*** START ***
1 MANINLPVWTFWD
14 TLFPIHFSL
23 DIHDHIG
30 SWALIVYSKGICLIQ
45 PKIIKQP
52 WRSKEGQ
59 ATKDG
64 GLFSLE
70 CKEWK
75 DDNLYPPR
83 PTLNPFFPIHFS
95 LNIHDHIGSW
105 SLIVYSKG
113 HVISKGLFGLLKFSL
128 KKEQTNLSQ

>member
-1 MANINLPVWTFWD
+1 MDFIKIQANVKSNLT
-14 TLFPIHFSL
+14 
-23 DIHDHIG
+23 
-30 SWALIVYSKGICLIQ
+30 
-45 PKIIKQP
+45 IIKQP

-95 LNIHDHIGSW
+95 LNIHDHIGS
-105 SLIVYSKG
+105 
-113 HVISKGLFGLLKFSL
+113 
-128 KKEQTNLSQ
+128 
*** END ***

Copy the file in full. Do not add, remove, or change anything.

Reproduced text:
1 MANINLPVWTFWD
14 TLFPIHFSL
23 DIHDHIG
30 SWALIVYSKGICLIQ
45 PKIIKQP
52 WRSKEGQ
59 ATKDG
64 GLFSLE
70 CKEWK
75 DDNLYPPR
83 PTLNPFFPIHFS
95 LNIHDHIGSW
105 SLIVYSKG
113 HVISKGLFGLLKFSL
128 KKEQTNLSQ

>member
-1 MANINLPVWTFWD
+1 MDFIKIQANVKSNLT
-14 TLFPIHFSL
+14 
-23 DIHDHIG
+23 
-30 SWALIVYSKGICLIQ
+30 
-45 PKIIKQP
+45 IIKQP

-95 LNIHDHIGSW
+95 LNIHDHIGS
-105 SLIVYSKG
+105 
-113 HVISKGLFGLLKFSL
+113 
-128 KKEQTNLSQ
+128 